The 2010 United States Census reported that Aguanga had a population of 1,128. The population density was 82.9 people per square mile (32.0/km²). The racial makeup of Aguanga was 929 (82.4%) White, 11 (1.0%) African American, 20 (1.8%) Native American, 24 (2.1%) Asian, 0 (0.0%) Pacific Islander, 109 (9.7%) from other races, and 35 (3.1%) from two or more races. Hispanic or Latino of any race were 274 persons (24.3%).
The Census reported that 1,128 people (100% of the population) lived in households, 0 (0%) lived in non-institutionalized group quarters, and 0 (0%) were institutionalized.
There were 470 households, out of which 81 (17.2%) had children under the age of 18 living in them, 279 (59.4%) were opposite-sex married couples living together, 33 (7.0%) had a female householder with no husband present, 22 (4.7%) had a male householder with no wife present. There were 36 (7.7%) unmarried opposite-sex partnerships, and 1 (0.2%) same-sex married couples or partnerships. 107 households (22.8%) were made up of individuals and 65 (13.8%) had someone living alone who was 65 years of age or older. The average household size was 2.40. There were 334 families (71.1% of all households); the average family size was 2.77.
The population was spread out with 173 people (15.3%) under the age of 18, 89 people (7.9%) aged 18 to 24, 161 people (14.3%) aged 25 to 44, 365 people (32.4%) aged 45 to 64, and 340 people (30.1%) who were 65 years of age or older. The median age was 53.4 years. For every 100 females there were 102.5 males. For every 100 females age 18 and over, there were 104.5 males.
There were 984 housing units at an average density of 72.4 per square mile (27.9/km²), of which 381 (81.1%) were owner-occupied, and 89 (18.9%) were occupied by renters. The homeowner vacancy rate was 1.3%; the rental vacancy rate was 8.2%. 881 people (78.1% of the population) lived in owner-occupied housing units and 247 people (21.9%) lived in rental housing units.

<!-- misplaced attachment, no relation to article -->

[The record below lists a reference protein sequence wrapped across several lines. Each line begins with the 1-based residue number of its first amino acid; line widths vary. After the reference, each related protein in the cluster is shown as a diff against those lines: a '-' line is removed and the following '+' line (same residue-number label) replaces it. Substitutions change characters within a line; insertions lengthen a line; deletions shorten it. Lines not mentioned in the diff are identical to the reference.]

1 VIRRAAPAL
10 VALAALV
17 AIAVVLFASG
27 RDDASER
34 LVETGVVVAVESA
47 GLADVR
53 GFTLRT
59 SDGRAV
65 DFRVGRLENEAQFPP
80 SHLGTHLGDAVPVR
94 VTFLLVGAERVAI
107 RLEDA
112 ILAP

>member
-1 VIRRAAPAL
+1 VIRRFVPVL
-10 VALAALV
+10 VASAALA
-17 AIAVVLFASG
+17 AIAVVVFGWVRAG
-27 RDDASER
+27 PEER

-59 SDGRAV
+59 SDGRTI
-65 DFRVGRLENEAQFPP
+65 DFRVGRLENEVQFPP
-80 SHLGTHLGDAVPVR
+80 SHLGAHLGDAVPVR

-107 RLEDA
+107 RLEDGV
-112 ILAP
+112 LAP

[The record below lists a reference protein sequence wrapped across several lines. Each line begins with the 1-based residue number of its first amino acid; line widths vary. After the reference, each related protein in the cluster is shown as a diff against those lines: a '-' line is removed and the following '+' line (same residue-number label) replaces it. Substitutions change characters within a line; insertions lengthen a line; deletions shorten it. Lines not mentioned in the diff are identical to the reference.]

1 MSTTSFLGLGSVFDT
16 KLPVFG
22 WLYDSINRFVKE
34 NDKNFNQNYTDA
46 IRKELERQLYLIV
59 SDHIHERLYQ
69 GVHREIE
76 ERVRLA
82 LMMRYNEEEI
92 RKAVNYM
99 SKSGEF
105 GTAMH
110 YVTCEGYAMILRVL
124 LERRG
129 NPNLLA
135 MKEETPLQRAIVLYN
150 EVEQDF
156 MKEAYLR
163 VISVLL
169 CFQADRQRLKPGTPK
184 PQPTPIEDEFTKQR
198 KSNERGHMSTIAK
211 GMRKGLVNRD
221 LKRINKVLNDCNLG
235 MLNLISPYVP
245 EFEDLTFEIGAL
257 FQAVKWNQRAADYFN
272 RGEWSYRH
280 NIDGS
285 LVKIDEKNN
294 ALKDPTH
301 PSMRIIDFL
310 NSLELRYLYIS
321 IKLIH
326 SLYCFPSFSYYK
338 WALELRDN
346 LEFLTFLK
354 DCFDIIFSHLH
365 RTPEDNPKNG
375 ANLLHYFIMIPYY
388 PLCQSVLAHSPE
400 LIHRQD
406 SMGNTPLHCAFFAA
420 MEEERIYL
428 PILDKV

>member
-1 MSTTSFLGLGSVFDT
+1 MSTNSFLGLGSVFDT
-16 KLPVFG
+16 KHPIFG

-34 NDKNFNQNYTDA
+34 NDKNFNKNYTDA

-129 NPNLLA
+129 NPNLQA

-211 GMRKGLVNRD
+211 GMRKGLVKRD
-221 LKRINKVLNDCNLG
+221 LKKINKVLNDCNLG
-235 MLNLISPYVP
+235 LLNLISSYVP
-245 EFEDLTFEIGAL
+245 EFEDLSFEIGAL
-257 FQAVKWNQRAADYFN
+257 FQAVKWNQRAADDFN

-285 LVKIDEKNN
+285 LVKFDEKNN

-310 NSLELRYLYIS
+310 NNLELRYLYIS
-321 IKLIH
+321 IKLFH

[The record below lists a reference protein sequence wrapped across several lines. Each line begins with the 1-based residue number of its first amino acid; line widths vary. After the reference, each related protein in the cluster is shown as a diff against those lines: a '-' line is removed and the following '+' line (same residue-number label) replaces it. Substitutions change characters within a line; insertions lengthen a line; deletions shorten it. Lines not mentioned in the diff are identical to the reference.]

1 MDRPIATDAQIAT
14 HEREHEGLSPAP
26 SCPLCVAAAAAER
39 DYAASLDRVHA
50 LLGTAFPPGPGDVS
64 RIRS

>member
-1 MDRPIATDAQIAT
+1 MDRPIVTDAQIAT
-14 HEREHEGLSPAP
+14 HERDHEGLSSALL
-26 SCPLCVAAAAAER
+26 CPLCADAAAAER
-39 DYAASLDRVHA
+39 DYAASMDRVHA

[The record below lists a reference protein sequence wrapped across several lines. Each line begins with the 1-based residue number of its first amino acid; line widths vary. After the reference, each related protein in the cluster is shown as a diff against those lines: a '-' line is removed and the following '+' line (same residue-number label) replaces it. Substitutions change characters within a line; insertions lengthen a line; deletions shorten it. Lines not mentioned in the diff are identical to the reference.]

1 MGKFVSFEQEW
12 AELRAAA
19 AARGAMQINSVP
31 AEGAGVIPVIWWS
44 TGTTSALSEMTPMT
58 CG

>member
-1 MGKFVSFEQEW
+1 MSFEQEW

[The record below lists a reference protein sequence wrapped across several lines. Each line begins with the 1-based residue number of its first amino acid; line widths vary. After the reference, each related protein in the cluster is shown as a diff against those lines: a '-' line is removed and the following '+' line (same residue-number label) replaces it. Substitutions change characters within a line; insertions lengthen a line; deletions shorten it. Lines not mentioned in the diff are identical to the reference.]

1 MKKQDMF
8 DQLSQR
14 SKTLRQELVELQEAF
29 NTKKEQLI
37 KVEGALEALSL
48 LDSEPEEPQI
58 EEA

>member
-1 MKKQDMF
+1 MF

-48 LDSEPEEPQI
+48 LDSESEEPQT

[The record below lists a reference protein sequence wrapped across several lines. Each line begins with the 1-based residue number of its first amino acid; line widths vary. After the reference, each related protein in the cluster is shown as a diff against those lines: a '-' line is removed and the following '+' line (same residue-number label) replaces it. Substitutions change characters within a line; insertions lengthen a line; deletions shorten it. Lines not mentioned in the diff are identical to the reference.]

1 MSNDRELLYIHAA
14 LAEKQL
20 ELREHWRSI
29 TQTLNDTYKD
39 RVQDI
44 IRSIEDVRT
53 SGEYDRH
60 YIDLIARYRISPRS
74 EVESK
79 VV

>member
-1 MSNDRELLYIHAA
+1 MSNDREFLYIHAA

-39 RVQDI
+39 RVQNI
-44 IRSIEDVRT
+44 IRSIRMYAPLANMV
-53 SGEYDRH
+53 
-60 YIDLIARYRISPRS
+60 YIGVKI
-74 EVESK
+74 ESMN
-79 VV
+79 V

- U.S. Census
- U.S. Geological Survey Geographic Names Information System: Aguanga, California
- Durham, David L. (1998). California's Geographic Names: A Gazetteer of Historic and Modern Names of the State. Clovis, Calif.: Word Dancer Press. p. 1387. ISBN 1-884995-14-4.
- Climate Summary for Aguanga, California
- Gudde, Erwin; William Bright (2004). California Place Names (Fourth ed.). University of California Press. p. 3. ISBN 0-520-24217-3.
- List of Stations from New York Times, October 14 1858, Itinerary of the Route
- Mildred B. Hoover, Hero E. and Ethel G. Rensch, revised by William N. Abeloe, Historic Spots in California, Third Edition, Stanford University Press, Stanford, 1966, p. 291
- Lyn Wilkerson, American Trails Revisited: Following in the Footsteps of the Western Pioneers, iUniverse, Inc., Lincoln, 2003, p. 319
- THE WAR OF THE REBELLION: A COMPILATION OF THE OFFICIAL RECORDS OF THE UNION AND CONFEDERATE ARMIES, CHAPTER LXII. OPERATIONS ON THE PACIFIC COAST, JANUARY 1, 1861–JUNE 30, 1865, PART I, CORRESPONDENCE, pp. 710, 1017
- Historic California Posts: Camp Giftaler Ranch, The California State Military Museum, California State Military Department, from www.militarymuseum.org accessed June 5, 2013
- Lech, Steve (2012). Pioneers of Riverside County: The Spanish, Mexican and Early American Periods. Charleston, SC: The History Press. p. 88. ISBN 978-1609498313. OCLC 814373331.
- Frickstad, Walter N., A Century of California Post Offices 1848–1954, Philatelic Research Society, Oakland, CA. 1955, pp. 126–135, 147–158.
- Jacob Bergman Marker, THE HISTORICAL MARKER DATABASE, from hmdb.org accessed June 5, 2013
- "2010 Census Interactive Population Search: CA - Aguanga CDP". U.S. Census Bureau. Retrieved July 12, 2014.
- Aguanga Website and Forums about Aguanga
- Buildings of the Jake Bergman Ranch, Geddes, L. J. [Copy Print]; Unidentified Photographer. Copy of a 19th-century photograph of buildings at the Jake Bergman Ranch in Aguanga, California, early to mid-1900s. Caption: JAKE BERGMAN RANCH, AGUANGA, CENTER BUILDING IS OLD BUTTERFIELD STAGE STATION TAKEN FROM OLD PRINT. Courtesy of Southwest Museum of the American Indian Collection from ehumanitydev.pti.indiana.edu accessed June 5, 2013.